The Last Judgment, on the ceiling of the Sistine Chapel was censored. After Michelangelo’s death one of his students was commissioned to paint draperies over the “offensive” nudity of many of the figures. Continuing prudery and damage to the original underlying painting have retained the draperies through restorations, and the only image of the original work is a copy by Marcello Venusti, commissioned in 1549 by Cardinal Alessandro Farnese, who feared the original would to be destroyed.
So why am I talking about censorship in a space usually devoted to showcasing local art and artists? Because an incident the first week of the year hits close to me as an artist and to the artists and art lovers in our community.
The U.S. Congressional Art Competition is a yearly event for high school visual artists. Winning entries, selected by committee, hang in the Capitol for the year. A painting by recent graduate David Pulphus, who lives near Ferguson Missouri, is one of this year’s winners. The piece, a colorful scene of symbolic characters inspired by the feelings and civil unrest following the fatal shooting of Michael Brown by a white police officer, is unarguably controversial and has prompted protests. It shows police officers as animal figures, one warthog-like and one less identifiable. It also shows a protester as a wolf. It is emotionally charged and makes the viewer uncomfortable. Art sometimes does that. Art is expression, sometimes deeply personal, sometimes reflecting issues, political situations, and feelings that are important to the artist and society. People who don’t agree with or are uncomfortable with these images frequently try to remove them. Michelangelo’s draped nudes are far from the only instance of powerful people imposing their view of what is “appropriate” on the rest of us.
Pulphus’ painting, which hangs in the Cannon House Office Building tunnel was removed on January 6, when without permission or discussion Rep. Duncan Hunter (R-CA) took it from the display. The painting was returned, and later removed again by Reps. Dana Rohrabacher (R-CA) and Brian Babin (R-TX) And returned yet again to its place. In an interview Hunter described it as an impulsive act. “You shouldn’t have something in the Capitol that depicts cops as pigs. It’s that simple.” Rep. Lacy Clay (D-Mo.) who returned the painting to its place, sees a First Amendment issue. “The U.S. Capitol is a symbol of freedom, not censorship. The young artist chose his own subject and the painting will not be removed.”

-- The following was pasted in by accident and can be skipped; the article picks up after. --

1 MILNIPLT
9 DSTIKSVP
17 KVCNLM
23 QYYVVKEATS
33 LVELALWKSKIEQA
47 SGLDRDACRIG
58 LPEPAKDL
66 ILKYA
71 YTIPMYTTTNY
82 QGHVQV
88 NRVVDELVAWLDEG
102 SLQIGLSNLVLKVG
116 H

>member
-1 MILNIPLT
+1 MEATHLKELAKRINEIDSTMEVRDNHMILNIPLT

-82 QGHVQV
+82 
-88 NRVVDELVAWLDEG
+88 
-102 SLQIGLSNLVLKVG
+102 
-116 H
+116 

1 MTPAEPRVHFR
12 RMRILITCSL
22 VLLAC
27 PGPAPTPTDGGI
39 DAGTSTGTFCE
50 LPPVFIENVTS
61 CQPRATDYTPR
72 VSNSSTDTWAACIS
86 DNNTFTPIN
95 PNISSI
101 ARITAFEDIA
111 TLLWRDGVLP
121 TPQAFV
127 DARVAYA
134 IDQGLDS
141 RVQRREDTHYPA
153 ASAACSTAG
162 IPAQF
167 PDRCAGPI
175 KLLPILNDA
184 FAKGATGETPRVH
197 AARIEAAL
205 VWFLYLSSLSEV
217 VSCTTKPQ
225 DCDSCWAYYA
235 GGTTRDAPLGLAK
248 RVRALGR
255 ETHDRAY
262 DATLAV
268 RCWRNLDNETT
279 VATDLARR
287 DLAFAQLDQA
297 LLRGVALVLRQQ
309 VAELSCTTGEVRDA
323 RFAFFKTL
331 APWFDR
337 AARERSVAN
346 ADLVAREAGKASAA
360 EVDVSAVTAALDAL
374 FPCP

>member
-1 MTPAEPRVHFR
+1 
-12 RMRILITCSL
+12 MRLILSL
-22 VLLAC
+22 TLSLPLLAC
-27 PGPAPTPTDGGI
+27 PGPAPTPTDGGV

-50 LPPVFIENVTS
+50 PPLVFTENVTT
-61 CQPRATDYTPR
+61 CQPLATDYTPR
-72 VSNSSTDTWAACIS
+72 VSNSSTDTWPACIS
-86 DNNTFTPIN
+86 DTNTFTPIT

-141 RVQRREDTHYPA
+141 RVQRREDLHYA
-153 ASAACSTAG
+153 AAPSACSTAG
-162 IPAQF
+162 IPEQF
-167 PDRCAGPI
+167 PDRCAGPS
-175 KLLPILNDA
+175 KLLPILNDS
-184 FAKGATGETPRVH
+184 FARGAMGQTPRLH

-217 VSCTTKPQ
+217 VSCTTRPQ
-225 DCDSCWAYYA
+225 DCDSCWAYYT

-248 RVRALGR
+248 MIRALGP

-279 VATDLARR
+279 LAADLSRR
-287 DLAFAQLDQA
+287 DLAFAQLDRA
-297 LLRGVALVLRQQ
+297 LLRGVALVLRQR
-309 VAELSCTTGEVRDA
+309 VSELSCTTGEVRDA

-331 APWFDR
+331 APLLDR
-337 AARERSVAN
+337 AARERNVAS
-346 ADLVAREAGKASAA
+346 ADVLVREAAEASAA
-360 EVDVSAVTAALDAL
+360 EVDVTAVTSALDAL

As an artist, I see an attempt by powerful men to impose their view of appropriateness on the rest of us, encouraged perhaps by the advent of a new President who has been openly hostile to the press and opinions contrary to his own. Although many people have protested the painting, these Representatives are the only ones who felt that their feelings trumped the rules, and that their view counted more than the law or the rights of others. Our rights, as artists, as citizens, are only there as long as we are willing to protect them. Expression, even that which is controversial, has a place, and if we don’t protect that of others, the next time it may be ours that is censored.
Information on the removal/replacement of Pulphus’ painting and quotes from the representatives is sourced from Huffington Post, which also has images of the painting and of it being removed. http://www.huffingtonpost.com/entry/cop-painting-ferguson-congressman_us_5873ae44e4b043ad97e49e18?2vvfp1bzj1ktbuik9?sdf§ion=us_arts